Dr Gottfried Hirnschall, Director of Department of HIV and Global Hepatitis Programme, World Health Organization
We support the engagement of all relevant organizations, such as WHO, UNAIDS, Gavi, the Global Fund, and Unitaid and initiatives, including the recent expansion of the Medicines Patent Pool, in their work to improve access for all to safe, effective, quality, and affordable essential health products.
G20 Health Ministers' Declaration, Okayama, Japan
WHO welcomes the announcement that the Medicines Patent Pool is expanding its mandate to include patented medicines on WHO’s Model List of Essential Medicines in its patent pooling and voluntary licensing initiatives. It is a welcome and significant step forward toward improving access to affordable medicines and this is why we strongly advocated for the expansion of the MPP’s mandate.
Dr. Mariângela Simão, Assistant Director-General, WHO
We strongly endorse the new strategy to further improve treatment options for HIV, hepatitis C and tuberculosis patients. Since its creation, the Medicines Patent Pool has played a valuable role in supporting international efforts to increase access to priority medicines in resource-limited countries.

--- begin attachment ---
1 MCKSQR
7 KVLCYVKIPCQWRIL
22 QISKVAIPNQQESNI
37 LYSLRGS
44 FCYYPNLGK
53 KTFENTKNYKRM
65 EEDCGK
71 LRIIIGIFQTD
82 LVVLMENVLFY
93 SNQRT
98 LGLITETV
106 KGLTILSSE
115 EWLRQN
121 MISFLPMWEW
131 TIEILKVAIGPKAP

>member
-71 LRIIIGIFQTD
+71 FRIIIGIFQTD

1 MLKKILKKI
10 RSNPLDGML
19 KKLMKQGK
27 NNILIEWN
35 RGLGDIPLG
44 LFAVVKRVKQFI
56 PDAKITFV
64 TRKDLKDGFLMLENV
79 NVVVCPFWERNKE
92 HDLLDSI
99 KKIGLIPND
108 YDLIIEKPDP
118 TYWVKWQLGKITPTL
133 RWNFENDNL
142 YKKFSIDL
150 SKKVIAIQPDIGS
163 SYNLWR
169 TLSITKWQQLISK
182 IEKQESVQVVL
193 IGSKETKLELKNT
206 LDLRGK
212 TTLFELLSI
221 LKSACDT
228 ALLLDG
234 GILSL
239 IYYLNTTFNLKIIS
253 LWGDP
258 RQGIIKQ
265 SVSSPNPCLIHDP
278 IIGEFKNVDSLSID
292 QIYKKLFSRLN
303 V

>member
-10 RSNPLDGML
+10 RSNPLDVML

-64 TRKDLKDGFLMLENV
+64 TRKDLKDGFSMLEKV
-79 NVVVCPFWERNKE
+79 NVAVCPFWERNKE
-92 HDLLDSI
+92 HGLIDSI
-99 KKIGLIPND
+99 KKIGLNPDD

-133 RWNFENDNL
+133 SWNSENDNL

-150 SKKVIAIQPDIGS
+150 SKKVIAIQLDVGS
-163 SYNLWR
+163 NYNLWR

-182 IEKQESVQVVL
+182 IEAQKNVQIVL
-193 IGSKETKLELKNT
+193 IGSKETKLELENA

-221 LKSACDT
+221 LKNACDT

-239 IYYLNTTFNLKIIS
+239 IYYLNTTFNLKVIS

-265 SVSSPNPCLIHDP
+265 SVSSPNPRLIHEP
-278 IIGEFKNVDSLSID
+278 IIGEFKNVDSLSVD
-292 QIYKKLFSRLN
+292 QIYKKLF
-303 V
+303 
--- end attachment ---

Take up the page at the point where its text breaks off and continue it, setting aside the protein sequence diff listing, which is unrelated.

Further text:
Lelio Marmora, Executive Director, Unitaid
Unitaid strongly supports the TB Alliance-Medicines Patent Pool collaboration to jump-start the clinical development of the new tuberculosis treatment sutezolid. This World Tuberculosis Day, we must re-double efforts to find better, faster-acting treatment solutions, especially for resistant forms of the disease.
Lelio Marmora, Executive Director, Unitaid
After 5 years of operation of the MPP, millions of people have benefited and impressive financial savings have been achieved. The Commission concludes that there is great potential for expanding access to other new essential medicines through licensing of patents through patent pooling.
The Lancet Commissions on Essential Medicines for Universal Health Coverage